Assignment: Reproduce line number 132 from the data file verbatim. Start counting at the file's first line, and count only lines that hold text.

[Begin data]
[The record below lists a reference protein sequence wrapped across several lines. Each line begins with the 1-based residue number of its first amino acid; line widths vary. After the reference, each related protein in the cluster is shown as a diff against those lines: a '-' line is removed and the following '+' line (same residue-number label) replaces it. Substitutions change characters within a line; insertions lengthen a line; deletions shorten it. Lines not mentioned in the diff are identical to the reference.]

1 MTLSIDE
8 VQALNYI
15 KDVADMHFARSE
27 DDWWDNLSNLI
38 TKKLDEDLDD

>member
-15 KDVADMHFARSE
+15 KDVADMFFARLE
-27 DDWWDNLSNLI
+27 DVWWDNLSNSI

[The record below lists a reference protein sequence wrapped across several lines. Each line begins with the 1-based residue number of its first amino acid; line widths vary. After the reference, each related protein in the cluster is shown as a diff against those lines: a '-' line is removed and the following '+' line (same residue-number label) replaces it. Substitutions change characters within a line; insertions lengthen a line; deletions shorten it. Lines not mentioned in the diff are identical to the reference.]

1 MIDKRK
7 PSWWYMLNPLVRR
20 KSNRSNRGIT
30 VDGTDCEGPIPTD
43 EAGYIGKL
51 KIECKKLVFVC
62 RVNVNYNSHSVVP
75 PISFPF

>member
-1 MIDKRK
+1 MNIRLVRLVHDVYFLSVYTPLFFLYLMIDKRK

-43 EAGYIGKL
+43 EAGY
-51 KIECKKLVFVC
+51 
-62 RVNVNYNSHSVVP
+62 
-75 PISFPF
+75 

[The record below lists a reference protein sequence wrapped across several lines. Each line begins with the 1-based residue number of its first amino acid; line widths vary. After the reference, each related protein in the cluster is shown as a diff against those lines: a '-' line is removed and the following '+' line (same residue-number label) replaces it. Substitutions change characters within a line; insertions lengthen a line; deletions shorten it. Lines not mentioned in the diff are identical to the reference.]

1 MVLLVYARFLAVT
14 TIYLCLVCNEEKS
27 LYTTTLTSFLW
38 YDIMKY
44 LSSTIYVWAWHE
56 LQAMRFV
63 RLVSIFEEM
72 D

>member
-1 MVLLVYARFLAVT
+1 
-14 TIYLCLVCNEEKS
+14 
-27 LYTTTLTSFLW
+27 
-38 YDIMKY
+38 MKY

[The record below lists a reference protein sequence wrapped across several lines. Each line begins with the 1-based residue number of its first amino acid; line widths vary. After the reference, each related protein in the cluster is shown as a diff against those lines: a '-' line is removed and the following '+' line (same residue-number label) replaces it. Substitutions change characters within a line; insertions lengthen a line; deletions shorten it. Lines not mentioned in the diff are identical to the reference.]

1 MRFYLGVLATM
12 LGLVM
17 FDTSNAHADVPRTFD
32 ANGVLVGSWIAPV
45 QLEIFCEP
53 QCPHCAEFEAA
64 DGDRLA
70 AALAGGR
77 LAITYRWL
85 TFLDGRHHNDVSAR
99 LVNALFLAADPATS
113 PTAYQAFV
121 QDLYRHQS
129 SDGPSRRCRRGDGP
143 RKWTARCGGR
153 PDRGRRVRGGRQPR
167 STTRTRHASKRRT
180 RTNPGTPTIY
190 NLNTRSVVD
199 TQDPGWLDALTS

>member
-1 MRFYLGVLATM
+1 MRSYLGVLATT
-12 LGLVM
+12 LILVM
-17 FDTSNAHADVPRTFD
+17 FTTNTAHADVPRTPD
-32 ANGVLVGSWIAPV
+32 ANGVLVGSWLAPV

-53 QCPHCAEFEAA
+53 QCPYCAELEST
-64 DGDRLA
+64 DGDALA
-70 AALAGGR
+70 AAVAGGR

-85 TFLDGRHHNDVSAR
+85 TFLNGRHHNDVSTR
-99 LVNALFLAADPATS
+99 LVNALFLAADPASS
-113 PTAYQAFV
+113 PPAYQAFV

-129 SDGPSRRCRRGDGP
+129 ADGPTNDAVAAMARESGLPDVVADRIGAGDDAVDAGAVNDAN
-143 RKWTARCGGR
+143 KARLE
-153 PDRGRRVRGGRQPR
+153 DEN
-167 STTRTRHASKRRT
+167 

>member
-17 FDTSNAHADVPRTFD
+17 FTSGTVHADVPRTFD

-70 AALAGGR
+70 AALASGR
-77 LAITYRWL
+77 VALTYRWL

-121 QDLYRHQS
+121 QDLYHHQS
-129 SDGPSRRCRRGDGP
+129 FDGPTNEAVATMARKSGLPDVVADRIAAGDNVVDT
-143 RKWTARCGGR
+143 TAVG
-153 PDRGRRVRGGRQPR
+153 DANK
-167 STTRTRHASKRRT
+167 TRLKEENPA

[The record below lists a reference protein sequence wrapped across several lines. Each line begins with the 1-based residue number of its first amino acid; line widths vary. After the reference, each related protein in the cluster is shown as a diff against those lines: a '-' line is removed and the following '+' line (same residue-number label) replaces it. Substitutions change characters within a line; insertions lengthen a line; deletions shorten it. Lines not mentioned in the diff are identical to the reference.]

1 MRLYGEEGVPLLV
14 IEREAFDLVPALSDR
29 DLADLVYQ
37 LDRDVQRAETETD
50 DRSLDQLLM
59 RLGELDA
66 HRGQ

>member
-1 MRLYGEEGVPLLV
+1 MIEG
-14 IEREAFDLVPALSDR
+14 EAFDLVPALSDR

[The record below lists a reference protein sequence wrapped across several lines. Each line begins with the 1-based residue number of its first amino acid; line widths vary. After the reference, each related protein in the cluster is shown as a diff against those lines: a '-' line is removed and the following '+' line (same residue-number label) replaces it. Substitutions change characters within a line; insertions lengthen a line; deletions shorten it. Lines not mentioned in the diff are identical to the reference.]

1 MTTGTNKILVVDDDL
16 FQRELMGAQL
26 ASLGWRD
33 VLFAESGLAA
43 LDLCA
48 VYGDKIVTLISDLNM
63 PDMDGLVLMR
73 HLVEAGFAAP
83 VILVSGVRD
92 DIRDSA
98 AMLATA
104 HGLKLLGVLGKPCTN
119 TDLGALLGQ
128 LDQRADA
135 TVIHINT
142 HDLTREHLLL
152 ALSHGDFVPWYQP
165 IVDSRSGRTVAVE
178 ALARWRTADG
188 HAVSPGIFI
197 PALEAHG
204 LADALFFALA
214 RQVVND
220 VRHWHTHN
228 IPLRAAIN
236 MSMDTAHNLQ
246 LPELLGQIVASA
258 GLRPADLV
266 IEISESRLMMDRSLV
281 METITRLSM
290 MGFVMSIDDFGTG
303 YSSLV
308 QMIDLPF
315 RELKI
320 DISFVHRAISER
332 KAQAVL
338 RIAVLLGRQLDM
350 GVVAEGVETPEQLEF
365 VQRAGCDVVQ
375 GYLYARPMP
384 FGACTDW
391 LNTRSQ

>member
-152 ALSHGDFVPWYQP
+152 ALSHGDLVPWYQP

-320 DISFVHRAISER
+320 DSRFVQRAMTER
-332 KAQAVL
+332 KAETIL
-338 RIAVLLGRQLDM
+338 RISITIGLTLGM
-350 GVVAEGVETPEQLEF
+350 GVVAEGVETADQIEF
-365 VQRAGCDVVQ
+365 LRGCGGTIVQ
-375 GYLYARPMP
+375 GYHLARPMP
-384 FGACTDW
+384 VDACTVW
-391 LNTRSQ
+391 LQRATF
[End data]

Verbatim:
16 FQRELMGAQL